Green Farmers’ Miyagi
December 20, 2013
Agency: OGA for Aid
This project is designed to revitalize farming and business in Minami Sanriku, located in the Tohoku region, which was devastated by the March 2011 earthquake. With previous funding from REI, the project coordinators have created a successful green farming initiative that is helping to bring income, jobs and a sustainable food source to the region. To expand the initiative further, the project now requires vital infrastructure, equipment and personnel to build upon its success. Initiatives such as these are essential in attracting people and business back to the area and in providing those who never left a sense of normalcy once again.
With the support of REI and other sponsors, the project coordinators are developing a green farming initiative and an “Omiyagi” business. Omiyagi is a play on Miyagi Prefecture, where the town lies, and omiyage, or traditional Japanese souvenirs sold by towns and tourist destinations. Since the 2011 earthquake, Green Farmers Miyagi have worked tirelessly toward developing their farming initiative from nothing into the largest farm in all of Minami Sanriku, supplying negi onions, spinach, and other seasonal vegetables depending on demand. With this success to buoy them and an infrastructure in place, the Green Farmers can now look to benefit from the increased “disaster tourism” to the area with a project like the Omiyagi business. The Green Farmers will also use REI funds to kickstart a kimchi production, as they believe demand for locally produced kimchi (ordinarily produced in South Korea) will rise this year.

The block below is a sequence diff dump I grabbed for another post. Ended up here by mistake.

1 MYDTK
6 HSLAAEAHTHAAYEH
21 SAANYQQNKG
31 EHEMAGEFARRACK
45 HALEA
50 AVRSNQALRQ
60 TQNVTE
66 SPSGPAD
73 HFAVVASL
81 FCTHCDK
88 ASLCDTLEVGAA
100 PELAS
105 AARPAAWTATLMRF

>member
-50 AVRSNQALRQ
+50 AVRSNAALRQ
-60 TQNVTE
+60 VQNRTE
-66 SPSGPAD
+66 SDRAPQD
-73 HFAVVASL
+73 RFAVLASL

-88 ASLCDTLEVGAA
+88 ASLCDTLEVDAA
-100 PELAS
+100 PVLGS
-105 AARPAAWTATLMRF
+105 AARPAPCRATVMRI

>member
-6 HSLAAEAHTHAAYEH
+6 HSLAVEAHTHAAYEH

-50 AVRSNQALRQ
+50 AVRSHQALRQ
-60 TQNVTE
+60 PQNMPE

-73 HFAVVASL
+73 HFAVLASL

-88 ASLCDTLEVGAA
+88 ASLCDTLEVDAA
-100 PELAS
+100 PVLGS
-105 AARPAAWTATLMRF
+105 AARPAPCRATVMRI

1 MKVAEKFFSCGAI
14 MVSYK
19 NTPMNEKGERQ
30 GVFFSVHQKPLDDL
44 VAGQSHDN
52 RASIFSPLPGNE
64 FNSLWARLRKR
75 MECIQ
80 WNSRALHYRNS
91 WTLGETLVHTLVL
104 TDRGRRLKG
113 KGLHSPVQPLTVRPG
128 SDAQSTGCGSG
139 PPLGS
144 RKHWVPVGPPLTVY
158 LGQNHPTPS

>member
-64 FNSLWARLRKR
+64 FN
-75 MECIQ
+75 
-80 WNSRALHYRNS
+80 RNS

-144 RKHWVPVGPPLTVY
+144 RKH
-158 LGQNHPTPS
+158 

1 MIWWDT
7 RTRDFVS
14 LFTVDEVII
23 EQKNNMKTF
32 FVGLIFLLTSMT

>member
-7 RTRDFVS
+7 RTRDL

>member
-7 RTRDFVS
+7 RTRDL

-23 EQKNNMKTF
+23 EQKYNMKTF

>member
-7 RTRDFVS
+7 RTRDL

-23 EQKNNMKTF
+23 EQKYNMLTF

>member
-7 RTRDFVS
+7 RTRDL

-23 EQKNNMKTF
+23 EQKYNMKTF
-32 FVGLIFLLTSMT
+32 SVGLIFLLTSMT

Specifically, funds from REI will help build the Green Farmers’ second processing center, a hybrid kitchen and workspace where local volunteers can bake and prepare the omiyage for sale in local hotels and businesses. Additionally, REI funds will be used to assist the purchase of a company vehicle, which will allow project coordinators to be more efficient and also independent of leases or donations from outside organizations. Finally, the project leaders will use REI funds to start producing kimchi from farm to market in the newfound space provided by the second processing center.
In March 2011, Japan, and in particular Tohoku, suffered the worst disaster on record in terms of economic damage. Towns like Minami Sanriku were almost completely levelled by the tsunami following the massive Tohoku earthquake. Many of the Green Farmers project leaders and OGA for Aid members moved to Minami Sanriku within the next few weeks seeking to provide emergency support. Now some of them have stayed in order to help rebuild the city. REI previously funded the Green Farmers’ first project, the farming initiative, and are delighted to witness its success.
With this project, REI took a step aside the usual framework for support. This was reasoned with the need to do what REI does best, support people in need.
The Green Farmers Association choose to focus on farming, an area falling behind due to low support, despite its central place in the Tohoku areas history. The project allowed rebuilding of clearing of land and building start, in addition to farming which further led to cultivation of vegetables which were sold cheaply to local residents who now had access to and afforded fresh and nutritious food. Jobs and capacity was developed, and businesses was established.